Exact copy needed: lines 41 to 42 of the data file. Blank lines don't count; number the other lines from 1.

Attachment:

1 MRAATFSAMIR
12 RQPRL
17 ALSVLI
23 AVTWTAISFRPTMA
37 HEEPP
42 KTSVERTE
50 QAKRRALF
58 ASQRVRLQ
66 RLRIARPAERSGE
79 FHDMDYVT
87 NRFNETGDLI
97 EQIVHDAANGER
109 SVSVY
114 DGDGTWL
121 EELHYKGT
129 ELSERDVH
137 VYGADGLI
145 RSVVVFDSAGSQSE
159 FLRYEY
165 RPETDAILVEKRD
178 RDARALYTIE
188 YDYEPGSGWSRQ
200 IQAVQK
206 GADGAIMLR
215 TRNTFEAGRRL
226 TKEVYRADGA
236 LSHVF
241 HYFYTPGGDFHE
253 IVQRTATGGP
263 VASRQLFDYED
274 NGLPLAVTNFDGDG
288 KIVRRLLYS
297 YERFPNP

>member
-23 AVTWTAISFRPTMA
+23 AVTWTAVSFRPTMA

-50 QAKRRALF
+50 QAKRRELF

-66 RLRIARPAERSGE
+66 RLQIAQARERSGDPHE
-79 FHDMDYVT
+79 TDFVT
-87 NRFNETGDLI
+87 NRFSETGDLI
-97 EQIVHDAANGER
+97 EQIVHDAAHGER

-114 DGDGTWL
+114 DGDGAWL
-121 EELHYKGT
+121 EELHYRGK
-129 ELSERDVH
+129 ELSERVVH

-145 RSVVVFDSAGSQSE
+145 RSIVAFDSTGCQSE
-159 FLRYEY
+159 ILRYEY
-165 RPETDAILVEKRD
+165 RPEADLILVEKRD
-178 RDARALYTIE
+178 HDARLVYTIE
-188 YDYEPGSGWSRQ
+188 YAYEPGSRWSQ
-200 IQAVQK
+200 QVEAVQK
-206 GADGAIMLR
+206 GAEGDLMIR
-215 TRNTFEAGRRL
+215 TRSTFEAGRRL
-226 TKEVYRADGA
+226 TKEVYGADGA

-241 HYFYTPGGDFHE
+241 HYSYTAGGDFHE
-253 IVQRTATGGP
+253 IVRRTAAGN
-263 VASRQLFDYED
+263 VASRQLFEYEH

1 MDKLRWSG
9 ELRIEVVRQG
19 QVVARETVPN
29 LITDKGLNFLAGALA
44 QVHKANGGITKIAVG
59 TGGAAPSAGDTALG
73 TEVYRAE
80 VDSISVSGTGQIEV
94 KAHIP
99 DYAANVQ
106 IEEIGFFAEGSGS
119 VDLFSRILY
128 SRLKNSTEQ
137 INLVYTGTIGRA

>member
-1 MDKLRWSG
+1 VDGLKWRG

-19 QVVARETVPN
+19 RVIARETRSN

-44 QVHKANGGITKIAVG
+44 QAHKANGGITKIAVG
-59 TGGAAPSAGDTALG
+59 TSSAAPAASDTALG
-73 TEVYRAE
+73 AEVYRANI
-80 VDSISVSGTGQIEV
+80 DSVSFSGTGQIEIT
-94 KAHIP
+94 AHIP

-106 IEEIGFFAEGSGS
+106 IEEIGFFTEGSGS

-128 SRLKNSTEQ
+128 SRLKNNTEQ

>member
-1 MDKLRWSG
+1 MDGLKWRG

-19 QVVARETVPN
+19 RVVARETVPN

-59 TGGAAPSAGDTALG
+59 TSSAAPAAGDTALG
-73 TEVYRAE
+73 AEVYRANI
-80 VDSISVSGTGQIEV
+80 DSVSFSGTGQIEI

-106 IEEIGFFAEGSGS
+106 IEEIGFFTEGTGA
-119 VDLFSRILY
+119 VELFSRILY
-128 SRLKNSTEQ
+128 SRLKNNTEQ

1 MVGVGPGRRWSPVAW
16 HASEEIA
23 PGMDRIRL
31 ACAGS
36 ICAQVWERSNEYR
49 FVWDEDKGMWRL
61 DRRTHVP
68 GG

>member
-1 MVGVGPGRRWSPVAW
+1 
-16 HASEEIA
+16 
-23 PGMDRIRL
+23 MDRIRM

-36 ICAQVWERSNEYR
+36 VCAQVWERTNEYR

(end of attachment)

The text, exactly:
-79 FHDMDYVT
+79 TDFVT